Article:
“My sense is it’s a marketing bait and switch. They lure you in with this heritage and good product but not give you the product. People who are fans will probably not stop eating this product.”

Hodas suspected Kellogg’s approached the Chocolate Factory, a move he called “fascinating.” Typically, a smaller company will seek alliance with a larger, more established company.

“It’s truly a marketing partnership,” Hodas said. It’s also a way for the Rocky Mountain Chocolate Factory to become aligned with another international company, Target.

The benefits far outweigh the risks, Hodas concluded, saying that whether the move challenges truth-in-advertising is probably not an issue.

“I guarantee you, they have scores of legal teams reviewing this to maintain truth-in-advertising laws,” Hodas said. He advises his clients to be as “true and transparent” as possible.

Kellogg’s did approach the Chocolate Factory, said Ron Baalman, who extolled the marketing partnership as brilliant.

“It’s a great cross-marketing, as a regional brand being recognized by an international brand,” Ron Baalman said.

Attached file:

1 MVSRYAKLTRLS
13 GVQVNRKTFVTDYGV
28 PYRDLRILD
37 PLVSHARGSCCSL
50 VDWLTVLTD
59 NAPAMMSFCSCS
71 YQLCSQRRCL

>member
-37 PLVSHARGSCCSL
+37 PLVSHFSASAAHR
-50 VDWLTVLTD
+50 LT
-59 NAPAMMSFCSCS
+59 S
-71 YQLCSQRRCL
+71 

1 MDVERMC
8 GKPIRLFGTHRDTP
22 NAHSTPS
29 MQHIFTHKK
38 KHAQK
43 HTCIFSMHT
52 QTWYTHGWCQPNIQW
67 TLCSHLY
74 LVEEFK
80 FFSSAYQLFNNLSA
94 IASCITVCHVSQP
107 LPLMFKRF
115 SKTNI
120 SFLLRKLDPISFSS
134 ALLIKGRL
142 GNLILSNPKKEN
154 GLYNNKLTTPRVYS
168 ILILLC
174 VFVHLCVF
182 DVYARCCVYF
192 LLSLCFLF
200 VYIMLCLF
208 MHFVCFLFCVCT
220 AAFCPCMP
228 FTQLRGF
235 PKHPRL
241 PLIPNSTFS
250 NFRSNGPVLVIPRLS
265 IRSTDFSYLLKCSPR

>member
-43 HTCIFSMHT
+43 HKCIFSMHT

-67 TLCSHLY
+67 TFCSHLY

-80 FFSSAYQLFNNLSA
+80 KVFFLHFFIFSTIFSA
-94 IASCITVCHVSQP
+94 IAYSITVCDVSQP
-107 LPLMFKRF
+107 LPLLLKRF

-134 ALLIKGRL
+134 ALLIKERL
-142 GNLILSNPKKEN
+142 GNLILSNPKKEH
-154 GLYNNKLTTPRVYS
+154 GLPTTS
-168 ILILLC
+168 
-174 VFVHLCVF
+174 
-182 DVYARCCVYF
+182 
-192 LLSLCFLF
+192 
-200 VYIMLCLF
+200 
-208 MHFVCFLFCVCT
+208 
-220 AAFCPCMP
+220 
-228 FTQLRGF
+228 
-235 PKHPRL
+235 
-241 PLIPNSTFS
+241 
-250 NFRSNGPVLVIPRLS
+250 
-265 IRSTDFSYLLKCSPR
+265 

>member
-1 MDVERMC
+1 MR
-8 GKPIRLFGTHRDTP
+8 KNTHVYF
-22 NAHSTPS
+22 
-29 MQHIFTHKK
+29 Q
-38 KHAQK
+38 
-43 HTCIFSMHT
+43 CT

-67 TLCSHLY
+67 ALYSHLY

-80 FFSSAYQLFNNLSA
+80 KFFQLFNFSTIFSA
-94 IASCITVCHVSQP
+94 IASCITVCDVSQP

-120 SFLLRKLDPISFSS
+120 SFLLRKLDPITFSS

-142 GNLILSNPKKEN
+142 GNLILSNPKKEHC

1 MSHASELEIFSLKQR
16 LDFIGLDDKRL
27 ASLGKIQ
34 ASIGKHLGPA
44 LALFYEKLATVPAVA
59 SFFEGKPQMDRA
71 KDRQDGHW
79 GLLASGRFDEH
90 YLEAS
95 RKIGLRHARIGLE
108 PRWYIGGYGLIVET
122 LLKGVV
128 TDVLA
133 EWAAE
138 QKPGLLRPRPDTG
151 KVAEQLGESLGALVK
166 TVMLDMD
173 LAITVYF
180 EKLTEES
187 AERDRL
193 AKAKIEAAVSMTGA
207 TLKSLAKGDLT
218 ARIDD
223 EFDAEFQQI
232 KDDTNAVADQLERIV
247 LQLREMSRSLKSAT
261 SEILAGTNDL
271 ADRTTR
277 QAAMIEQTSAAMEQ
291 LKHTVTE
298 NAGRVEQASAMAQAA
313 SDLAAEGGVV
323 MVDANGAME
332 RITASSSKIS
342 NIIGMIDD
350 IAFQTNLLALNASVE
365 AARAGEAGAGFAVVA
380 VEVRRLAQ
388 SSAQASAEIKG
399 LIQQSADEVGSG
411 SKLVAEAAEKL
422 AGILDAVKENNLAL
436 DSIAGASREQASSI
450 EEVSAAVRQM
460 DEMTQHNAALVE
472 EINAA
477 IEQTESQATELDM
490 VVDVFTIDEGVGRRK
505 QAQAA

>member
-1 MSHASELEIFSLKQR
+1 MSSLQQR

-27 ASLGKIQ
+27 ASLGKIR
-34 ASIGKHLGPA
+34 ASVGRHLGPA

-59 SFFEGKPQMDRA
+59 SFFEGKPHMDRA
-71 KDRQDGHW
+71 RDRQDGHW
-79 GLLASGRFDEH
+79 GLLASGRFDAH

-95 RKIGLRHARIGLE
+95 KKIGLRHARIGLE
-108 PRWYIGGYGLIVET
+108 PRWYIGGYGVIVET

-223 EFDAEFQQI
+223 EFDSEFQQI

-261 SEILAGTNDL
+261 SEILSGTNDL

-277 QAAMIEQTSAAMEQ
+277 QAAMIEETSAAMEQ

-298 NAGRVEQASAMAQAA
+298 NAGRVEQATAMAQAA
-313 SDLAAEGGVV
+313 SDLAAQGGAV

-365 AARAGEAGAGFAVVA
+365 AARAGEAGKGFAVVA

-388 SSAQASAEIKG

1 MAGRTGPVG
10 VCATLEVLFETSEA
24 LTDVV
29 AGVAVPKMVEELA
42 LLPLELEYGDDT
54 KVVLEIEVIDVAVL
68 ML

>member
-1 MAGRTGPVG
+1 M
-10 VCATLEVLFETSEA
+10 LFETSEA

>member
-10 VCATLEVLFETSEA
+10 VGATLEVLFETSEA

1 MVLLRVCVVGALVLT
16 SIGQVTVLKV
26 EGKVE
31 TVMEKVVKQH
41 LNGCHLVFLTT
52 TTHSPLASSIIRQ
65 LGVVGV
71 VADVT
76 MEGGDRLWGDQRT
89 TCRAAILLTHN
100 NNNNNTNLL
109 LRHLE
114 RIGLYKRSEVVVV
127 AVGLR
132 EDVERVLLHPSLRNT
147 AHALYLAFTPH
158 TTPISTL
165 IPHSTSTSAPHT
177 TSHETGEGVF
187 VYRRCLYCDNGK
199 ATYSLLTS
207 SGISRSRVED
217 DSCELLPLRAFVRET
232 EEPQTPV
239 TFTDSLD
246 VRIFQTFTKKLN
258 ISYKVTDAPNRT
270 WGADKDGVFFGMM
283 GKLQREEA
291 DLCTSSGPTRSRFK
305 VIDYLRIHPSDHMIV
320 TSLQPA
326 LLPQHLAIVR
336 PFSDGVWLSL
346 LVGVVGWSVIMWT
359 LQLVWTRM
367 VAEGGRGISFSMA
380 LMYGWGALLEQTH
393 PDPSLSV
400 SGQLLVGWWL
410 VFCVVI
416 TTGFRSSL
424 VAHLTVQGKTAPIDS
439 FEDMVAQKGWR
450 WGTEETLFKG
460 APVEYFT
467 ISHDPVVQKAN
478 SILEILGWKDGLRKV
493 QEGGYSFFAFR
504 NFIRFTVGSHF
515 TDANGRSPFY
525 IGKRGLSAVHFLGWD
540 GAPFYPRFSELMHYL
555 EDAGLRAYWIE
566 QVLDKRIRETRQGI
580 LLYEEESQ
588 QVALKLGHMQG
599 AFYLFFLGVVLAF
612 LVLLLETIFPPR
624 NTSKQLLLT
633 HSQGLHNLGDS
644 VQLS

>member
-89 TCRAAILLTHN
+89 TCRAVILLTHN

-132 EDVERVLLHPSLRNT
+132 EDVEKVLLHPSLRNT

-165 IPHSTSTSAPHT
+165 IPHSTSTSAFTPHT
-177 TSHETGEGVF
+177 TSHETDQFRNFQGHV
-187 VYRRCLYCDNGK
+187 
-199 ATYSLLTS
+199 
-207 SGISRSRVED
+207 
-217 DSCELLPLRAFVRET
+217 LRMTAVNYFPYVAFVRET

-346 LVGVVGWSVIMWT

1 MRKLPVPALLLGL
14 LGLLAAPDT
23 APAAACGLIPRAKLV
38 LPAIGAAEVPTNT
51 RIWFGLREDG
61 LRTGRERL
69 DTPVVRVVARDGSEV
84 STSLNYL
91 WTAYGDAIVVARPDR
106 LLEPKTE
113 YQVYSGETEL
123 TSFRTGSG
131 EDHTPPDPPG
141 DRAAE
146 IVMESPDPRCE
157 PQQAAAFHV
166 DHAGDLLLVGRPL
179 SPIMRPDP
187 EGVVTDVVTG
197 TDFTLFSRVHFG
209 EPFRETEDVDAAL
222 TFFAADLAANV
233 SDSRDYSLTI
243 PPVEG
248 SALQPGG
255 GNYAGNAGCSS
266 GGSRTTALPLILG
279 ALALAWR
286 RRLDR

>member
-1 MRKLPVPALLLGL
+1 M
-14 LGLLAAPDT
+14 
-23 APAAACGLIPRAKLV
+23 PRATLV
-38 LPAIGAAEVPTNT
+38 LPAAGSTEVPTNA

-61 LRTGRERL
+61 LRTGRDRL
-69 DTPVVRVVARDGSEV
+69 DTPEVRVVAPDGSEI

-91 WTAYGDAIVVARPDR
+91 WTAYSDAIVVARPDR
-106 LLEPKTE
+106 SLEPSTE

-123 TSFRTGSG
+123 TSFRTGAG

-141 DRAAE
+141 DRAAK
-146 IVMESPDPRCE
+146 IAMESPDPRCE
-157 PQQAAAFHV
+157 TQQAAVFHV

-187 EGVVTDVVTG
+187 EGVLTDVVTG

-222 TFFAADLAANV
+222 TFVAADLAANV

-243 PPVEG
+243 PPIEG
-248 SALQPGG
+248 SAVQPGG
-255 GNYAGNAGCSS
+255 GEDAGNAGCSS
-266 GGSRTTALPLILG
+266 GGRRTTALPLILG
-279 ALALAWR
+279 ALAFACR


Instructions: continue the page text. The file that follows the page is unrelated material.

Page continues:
“We’ve got something people want.”

2 Responses to Marriage made in chocolate heaven?

  1. This is downright appalling. It confirms what I had always thought: that Rocky Mountain Chocolate Factory sells a very mediocre product. And now, it is “ethically-challenged” as well. If I owned a franchise with RMCF, I would be so ticked off that they agreed to stick their name on a inferior product that doesn’t even use real chocolate. The use of “chocolatey” in the name is a dead giveaway that it isn’t real.

    It is ironic that Ron Baalman has so sense of smell/taste. If he had, he might have franchised a better brand of chocolate.

    What we could really use here is a Lindt outlet or, dare I hope, a Teuscher’s outlet.

    June 24, 2013 at 12:21 pm

  2. Truth in advertising IS the issue, so far as I’m concerned. This type of approach just plants in people’s minds that companies are devious. Most companies do not behave that way. However, it only takes a handful of companies that do behave poorly to taint industry as a whole. I’ve spent decades in my career working to assure that my clients are not only appearing truthful, but are also being truthful. Incidents such as this one make my work much harder. In the final analysis, all I can say is, “Wax in chocolate? Yech!” I understand there is such a thing as food-grade wax, but I don’t particularly think it falls anywhere on the food pyramid.

    June 25, 2013 at 10:04 am